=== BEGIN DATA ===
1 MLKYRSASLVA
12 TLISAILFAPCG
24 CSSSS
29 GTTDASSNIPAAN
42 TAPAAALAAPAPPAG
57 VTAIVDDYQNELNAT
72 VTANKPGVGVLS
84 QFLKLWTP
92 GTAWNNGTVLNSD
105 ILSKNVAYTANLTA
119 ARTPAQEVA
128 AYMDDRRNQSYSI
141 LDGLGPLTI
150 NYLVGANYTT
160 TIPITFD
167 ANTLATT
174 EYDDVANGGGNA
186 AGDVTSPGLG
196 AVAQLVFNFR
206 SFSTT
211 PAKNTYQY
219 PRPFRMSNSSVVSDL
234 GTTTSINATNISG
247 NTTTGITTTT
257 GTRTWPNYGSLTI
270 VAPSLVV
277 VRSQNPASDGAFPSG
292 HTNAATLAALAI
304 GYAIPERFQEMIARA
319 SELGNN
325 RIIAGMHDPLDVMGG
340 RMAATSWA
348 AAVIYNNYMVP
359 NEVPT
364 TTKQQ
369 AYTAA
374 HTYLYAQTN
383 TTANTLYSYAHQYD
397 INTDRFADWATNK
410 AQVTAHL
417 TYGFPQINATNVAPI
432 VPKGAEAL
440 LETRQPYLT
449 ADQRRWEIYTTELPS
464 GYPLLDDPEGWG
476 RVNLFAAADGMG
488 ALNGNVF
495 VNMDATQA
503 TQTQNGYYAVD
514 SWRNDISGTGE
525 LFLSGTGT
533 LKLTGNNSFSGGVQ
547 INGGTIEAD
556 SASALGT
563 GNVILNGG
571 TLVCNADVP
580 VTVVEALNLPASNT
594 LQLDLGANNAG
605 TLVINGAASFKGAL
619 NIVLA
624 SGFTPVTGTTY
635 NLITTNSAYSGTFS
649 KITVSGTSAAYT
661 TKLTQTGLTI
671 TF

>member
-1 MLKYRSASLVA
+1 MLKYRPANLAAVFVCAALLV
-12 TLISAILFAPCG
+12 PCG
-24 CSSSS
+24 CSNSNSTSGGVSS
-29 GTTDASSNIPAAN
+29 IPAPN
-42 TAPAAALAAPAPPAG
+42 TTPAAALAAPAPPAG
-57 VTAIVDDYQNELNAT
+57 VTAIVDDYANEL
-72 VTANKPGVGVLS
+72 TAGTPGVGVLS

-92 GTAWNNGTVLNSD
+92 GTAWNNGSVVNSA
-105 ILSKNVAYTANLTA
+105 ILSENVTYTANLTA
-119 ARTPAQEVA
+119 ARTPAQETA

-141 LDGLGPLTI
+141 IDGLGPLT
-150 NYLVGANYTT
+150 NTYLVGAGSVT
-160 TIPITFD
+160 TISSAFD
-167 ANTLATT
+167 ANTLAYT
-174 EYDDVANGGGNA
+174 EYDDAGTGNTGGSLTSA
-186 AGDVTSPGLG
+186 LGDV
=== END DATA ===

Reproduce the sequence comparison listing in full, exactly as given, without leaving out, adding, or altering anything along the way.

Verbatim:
1 MLKYRSASLVA
12 TLISAILFAPCG
24 CSSSS
29 GTTDASSNIPAAN
42 TAPAAALAAPAPPAG
57 VTAIVDDYQNELNAT
72 VTANKPGVGVLS
84 QFLKLWTP
92 GTAWNNGTVLNSD
105 ILSKNVAYTANLTA
119 ARTPAQEVA
128 AYMDDRRNQSYSI
141 LDGLGPLTI
150 NYLVGANYTT
160 TIPITFD
167 ANTLATT
174 EYDDVANGGGNA
186 AGDVTSPGLG
196 AVAQLVFNFR
206 SFSTT
211 PAKNTYQY
219 PRPFRMSNSSVVSDL
234 GTTTSINATNISG
247 NTTTGITTTT
257 GTRTWPNYGSLTI
270 VAPSLVV
277 VRSQNPASDGAFPSG
292 HTNAATLAALAI
304 GYAIPERFQEMIARA
319 SELGNN
325 RIIAGMHDPLDVMGG
340 RMAATSWA
348 AAVIYNNYMVP
359 NEVPT
364 TTKQQ
369 AYTAA
374 HTYLYAQTN
383 TTANTLYSYAHQYD
397 INTDRFADWATNK
410 AQVTAHL
417 TYGFPQINATNVAPI
432 VPKGAEAL
440 LETRQPYLT
449 ADQRRWEIYTTELPS
464 GYPLLDDPEGWG
476 RVNLFAAADGMG
488 ALNGNVF
495 VNMDATQA
503 TQTQNGYYAVD
514 SWRNDISGTGE
525 LFLSGTGT
533 LKLTGNNSFSGGVQ
547 INGGTIEAD
556 SASALGT
563 GNVILNGG
571 TLVCNADVP
580 VTVVEALNLPASNT
594 LQLDLGANNAG
605 TLVINGAASFKGAL
619 NIVLA
624 SGFTPVTGTTY
635 NLITTNSAYSGTFS
649 KITVSGTSAAYT
661 TKLTQTGLTI
671 TF

>member
-1 MLKYRSASLVA
+1 MLKYRPANLAAVFVCAALLV
-12 TLISAILFAPCG
+12 PCG
-24 CSSSS
+24 CSNSNSTSGGVSS
-29 GTTDASSNIPAAN
+29 IPAPN
-42 TAPAAALAAPAPPAG
+42 TTPAAALAAPAPPAG
-57 VTAIVDDYQNELNAT
+57 VTAIVDDYANEL
-72 VTANKPGVGVLS
+72 TAGTPGVGVLS

-92 GTAWNNGTVLNSD
+92 GTAWNNGSVVNSA
-105 ILSKNVAYTANLTA
+105 ILSENVTYTANLTA
-119 ARTPAQEVA
+119 ARTPAQETA

-141 LDGLGPLTI
+141 IDGLGPLT
-150 NYLVGANYTT
+150 NTYLVGAGSVT
-160 TIPITFD
+160 TISSAFD
-167 ANTLATT
+167 ANTLAYT
-174 EYDDVANGGGNA
+174 EYDDAGTGNTGGSLTSA
-186 AGDVTSPGLG
+186 LGDV